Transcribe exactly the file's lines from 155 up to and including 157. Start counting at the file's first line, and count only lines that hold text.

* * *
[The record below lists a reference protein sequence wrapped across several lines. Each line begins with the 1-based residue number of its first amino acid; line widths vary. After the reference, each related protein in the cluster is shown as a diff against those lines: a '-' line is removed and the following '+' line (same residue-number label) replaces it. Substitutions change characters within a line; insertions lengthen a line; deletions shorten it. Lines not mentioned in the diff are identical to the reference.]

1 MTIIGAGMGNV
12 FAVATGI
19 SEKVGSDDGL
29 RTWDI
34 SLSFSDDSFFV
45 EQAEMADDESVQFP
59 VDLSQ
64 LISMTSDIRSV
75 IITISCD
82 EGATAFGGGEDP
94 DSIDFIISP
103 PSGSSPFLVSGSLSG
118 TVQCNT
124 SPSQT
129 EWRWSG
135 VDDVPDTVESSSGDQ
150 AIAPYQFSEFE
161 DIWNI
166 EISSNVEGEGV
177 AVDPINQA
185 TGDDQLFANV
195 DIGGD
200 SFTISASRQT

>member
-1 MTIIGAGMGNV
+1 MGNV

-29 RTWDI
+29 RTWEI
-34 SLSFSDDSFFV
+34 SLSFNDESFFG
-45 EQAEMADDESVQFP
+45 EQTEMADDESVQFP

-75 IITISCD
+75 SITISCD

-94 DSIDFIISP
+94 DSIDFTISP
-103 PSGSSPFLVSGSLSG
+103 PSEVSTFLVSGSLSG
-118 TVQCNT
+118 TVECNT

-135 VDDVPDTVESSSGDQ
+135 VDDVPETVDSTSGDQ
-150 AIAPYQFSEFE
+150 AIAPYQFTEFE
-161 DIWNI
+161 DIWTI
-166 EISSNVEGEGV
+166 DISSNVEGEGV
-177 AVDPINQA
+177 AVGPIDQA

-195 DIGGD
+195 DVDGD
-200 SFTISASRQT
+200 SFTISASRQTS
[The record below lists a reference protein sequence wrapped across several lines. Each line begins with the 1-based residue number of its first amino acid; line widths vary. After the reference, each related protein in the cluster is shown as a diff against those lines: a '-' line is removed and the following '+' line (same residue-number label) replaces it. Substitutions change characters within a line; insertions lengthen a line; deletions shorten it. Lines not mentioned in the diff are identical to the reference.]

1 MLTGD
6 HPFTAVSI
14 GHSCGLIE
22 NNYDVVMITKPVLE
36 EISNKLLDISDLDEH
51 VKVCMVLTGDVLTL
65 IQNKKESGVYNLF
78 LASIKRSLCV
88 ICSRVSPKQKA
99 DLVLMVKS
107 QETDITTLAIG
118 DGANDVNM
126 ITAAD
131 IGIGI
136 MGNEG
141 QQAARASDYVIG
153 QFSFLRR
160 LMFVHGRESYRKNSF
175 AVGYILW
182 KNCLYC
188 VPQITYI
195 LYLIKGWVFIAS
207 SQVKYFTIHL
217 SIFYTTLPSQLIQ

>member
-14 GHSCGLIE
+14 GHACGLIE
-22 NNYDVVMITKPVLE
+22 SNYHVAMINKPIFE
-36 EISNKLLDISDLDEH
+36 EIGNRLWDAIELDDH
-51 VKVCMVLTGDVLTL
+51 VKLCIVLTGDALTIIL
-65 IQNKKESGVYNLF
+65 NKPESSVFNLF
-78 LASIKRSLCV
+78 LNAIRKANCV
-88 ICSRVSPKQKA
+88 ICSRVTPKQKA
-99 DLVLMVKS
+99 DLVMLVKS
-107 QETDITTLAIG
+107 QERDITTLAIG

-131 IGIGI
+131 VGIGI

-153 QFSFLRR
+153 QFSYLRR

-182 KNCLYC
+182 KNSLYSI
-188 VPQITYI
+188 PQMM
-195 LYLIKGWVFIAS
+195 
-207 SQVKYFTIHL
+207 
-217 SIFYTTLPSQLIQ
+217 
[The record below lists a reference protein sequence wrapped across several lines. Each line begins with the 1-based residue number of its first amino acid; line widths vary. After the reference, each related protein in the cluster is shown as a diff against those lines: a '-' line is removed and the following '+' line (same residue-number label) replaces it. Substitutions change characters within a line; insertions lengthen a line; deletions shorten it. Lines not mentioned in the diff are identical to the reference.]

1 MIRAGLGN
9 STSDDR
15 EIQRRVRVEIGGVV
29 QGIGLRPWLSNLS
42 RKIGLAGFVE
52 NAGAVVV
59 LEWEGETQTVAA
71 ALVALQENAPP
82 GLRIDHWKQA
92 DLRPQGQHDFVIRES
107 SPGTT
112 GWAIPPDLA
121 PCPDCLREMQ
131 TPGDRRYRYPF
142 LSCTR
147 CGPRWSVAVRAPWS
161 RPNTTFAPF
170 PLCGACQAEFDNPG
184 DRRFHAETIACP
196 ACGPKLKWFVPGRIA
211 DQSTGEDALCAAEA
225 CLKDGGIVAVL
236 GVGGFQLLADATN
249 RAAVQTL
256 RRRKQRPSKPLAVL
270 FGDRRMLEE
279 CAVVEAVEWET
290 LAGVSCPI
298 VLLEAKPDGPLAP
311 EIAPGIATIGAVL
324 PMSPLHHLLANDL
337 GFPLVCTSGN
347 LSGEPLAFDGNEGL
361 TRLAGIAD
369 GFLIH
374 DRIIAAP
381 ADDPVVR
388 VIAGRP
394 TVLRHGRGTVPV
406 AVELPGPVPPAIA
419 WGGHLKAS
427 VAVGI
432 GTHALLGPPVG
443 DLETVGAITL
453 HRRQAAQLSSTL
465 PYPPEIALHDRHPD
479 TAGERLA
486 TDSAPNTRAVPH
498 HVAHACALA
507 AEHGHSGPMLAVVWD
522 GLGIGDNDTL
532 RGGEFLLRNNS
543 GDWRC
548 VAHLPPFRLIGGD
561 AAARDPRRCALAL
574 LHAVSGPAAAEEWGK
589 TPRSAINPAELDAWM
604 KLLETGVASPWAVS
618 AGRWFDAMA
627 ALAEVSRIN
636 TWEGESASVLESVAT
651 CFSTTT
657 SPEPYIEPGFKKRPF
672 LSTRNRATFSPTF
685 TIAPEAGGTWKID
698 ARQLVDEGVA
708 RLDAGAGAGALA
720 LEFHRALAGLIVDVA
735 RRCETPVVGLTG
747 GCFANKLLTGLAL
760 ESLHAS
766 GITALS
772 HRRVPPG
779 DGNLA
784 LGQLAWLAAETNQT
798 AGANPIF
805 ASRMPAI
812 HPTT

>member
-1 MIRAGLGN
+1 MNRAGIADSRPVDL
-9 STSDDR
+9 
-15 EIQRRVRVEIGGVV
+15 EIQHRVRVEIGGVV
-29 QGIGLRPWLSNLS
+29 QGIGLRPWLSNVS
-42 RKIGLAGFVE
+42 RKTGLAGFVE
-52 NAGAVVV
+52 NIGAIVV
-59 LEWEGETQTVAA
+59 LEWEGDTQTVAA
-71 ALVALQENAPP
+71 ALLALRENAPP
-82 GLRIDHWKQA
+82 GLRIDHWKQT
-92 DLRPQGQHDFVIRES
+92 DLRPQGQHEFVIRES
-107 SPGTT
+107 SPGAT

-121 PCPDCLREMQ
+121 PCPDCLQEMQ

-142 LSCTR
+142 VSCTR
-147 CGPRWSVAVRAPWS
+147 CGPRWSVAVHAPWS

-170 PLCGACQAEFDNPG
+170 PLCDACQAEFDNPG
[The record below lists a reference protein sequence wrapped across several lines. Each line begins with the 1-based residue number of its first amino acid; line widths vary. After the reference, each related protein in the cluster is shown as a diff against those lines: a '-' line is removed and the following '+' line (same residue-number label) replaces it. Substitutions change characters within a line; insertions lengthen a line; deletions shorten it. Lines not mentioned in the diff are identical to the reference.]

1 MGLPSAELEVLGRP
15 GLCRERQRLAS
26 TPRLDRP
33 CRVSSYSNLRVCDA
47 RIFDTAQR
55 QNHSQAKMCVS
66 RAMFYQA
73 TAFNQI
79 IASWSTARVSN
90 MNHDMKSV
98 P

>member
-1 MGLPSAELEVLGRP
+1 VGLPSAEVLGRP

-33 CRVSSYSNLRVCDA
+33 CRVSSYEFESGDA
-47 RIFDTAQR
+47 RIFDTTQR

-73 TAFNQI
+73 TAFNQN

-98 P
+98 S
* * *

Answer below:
419 WGGHLKAS
427 VAVGI
432 GTHALLGPPVG